The two exchanges have very different approaches.

Binance is more like a pirate. It’s truly global, and it’s literally set up to not be headquartered in any one country – for exactly this reason.

What’s more, it’s faced this same problem before, and won.

Back in 2017, Binance was headquartered in China. And if you remember, in September 2017, China banned cryptocurrency. So Binance simply left China and became global.

So, if Binance loses the case, it will likely just leave the US and carry on its global operations as normal.

But Coinbase doesn’t have that luxury.

Coinbase has bent over backwards to try work with US regulators and do everything by the book. The problem is, the SEC refuses to write that book in the first place.

And, as The Wall Street Journal notes, Coinbase generates 82% of its revenue from US customers.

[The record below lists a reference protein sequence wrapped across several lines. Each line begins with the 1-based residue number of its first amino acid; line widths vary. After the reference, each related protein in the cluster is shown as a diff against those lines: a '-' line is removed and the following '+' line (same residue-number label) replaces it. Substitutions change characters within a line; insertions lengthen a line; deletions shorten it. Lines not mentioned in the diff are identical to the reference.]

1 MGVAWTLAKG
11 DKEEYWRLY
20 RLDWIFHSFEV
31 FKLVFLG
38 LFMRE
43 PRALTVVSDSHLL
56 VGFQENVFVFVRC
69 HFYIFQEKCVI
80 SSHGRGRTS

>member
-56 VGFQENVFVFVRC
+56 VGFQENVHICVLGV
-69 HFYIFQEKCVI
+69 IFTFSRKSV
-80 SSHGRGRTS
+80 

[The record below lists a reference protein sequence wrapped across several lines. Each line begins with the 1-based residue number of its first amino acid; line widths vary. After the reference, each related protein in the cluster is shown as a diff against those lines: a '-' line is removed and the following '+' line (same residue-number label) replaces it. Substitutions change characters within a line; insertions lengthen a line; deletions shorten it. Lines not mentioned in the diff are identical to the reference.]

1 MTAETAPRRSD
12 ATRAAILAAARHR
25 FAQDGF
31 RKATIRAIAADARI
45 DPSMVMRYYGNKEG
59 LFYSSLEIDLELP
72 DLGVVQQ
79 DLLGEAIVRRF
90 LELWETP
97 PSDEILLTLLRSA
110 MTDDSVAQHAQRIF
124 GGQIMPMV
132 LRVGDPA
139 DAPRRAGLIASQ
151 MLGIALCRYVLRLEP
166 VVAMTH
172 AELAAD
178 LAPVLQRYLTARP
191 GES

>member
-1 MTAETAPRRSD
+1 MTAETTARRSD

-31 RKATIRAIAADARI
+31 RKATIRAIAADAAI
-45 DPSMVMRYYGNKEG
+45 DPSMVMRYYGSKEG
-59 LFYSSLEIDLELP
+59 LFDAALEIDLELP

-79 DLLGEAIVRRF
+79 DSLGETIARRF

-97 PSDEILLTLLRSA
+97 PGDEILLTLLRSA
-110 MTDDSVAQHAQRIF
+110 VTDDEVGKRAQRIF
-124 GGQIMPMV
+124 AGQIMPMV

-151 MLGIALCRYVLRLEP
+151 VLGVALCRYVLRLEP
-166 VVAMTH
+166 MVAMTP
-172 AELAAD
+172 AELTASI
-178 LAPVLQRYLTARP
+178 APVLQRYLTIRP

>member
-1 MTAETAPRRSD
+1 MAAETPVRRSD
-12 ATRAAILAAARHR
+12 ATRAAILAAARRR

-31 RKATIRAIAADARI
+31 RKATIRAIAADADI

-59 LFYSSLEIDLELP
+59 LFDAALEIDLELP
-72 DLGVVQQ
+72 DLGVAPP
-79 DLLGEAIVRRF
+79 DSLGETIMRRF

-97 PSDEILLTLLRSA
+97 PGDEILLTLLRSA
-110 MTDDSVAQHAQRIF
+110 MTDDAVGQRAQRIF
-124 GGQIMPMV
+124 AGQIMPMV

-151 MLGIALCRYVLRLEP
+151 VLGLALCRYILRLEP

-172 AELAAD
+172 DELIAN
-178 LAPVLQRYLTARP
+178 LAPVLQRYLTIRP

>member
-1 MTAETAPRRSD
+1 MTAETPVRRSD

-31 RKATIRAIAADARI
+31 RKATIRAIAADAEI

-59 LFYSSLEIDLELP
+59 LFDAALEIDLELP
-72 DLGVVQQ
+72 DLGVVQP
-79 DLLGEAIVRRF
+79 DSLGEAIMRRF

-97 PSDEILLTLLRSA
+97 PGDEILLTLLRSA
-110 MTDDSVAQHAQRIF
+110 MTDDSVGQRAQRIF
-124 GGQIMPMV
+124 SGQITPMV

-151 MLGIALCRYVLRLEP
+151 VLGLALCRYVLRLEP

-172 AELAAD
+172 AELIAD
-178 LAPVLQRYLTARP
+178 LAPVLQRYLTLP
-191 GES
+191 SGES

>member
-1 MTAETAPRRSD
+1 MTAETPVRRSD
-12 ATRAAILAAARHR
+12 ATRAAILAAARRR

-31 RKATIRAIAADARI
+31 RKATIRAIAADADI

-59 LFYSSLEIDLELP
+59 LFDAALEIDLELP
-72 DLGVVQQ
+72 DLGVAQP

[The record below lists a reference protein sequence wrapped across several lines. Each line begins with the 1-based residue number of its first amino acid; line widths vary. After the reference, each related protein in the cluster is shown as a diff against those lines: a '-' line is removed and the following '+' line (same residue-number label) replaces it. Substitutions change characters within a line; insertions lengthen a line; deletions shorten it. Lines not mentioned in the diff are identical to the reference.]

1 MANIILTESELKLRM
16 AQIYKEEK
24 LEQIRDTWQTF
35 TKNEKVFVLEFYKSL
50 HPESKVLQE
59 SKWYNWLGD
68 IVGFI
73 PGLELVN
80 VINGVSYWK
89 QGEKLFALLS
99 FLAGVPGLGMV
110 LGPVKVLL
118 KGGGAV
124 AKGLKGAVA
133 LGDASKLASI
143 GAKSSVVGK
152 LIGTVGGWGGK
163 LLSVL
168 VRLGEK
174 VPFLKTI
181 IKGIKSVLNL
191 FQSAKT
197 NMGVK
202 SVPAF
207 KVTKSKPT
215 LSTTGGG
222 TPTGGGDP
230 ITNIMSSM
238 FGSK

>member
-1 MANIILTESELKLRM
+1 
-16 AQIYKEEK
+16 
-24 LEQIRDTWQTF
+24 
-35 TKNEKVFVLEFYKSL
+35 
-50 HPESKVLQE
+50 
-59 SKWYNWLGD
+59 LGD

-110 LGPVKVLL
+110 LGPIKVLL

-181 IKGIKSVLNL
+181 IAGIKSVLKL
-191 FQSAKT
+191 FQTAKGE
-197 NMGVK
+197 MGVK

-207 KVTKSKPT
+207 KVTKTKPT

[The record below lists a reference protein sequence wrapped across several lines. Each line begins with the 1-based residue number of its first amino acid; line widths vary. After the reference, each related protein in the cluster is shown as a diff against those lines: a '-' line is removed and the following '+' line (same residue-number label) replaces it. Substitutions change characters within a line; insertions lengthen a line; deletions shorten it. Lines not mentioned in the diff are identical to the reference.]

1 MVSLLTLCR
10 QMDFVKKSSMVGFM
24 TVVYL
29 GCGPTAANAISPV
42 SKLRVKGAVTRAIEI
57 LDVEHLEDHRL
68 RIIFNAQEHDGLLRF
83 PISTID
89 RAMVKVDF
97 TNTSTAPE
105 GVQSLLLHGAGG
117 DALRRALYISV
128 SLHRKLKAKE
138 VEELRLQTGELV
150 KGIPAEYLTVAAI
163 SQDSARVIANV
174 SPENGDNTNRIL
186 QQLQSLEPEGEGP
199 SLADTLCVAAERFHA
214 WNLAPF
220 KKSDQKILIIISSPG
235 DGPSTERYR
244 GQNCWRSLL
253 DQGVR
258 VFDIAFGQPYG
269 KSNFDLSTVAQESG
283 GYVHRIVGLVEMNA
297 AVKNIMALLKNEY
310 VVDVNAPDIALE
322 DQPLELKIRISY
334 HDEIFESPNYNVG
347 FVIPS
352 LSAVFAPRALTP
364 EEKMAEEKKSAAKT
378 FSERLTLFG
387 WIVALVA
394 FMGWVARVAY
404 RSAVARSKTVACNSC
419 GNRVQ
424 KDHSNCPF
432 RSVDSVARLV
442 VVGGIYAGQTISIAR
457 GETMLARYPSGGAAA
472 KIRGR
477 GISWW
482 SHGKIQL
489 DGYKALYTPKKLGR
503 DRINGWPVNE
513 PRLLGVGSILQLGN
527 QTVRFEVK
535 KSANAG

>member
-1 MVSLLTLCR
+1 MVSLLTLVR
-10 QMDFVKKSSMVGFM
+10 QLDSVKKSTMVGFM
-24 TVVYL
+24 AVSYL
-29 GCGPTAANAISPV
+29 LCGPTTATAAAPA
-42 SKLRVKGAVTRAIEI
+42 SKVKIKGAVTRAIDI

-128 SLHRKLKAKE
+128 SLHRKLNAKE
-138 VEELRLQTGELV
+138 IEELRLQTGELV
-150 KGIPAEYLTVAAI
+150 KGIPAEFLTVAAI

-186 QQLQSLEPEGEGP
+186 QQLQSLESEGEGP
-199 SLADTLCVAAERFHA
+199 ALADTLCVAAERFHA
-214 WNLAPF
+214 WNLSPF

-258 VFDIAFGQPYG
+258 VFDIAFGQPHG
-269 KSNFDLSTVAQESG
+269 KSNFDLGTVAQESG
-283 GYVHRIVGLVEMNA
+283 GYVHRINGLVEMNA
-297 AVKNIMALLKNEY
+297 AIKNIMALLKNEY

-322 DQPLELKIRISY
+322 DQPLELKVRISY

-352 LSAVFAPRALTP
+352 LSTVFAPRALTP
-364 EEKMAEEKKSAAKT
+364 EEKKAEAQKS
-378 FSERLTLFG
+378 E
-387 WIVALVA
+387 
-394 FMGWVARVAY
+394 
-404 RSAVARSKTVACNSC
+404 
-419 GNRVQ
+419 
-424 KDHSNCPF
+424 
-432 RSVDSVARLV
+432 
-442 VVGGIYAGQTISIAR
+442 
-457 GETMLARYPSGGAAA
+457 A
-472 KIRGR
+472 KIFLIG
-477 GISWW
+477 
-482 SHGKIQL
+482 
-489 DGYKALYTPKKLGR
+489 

What’s more, Coinbase is a US public-listed company. It trades on the Nasdaq. It has put all its eggs in the US basket. And the SEC is currently holding that basket over the edge of a cliff.

But maybe Coinbase will win the court case?

That’s what Coinbase is banking on. And if it did win, it would really shake things up.

However The SEC’s chair, the indomitable Gary Gensler, has essentially staked his career on this case. So the SEC also has no intention of losing this case.

And they can’t both win.

This is shaping up to be the biggest showdown in crypto history

Over the next few weeks and months, you can expect to see talking heads a plenty discussing and second-guessing the consequences of these lawsuits.

But, as usual, I think Matt Levine’s initial take will be the only one worth your time.

He sees five possible ways this could play out: